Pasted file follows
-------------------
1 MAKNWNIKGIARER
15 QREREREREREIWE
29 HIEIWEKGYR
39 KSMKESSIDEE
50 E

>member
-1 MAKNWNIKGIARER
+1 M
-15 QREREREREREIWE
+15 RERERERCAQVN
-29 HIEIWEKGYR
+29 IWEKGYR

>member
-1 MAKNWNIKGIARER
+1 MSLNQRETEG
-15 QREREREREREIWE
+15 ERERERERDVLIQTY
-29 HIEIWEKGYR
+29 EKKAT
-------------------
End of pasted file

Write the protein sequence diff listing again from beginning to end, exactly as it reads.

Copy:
1 MAKNWNIKGIARER
15 QREREREREREIWE
29 HIEIWEKGYR
39 KSMKESSIDEE
50 E

>member
-1 MAKNWNIKGIARER
+1 M
-15 QREREREREREIWE
+15 RERERERCAQVN
-29 HIEIWEKGYR
+29 IWEKGYR

>member
-1 MAKNWNIKGIARER
+1 MSLNQRETEG
-15 QREREREREREIWE
+15 ERERERERDVLIQTY
-29 HIEIWEKGYR
+29 EKKAT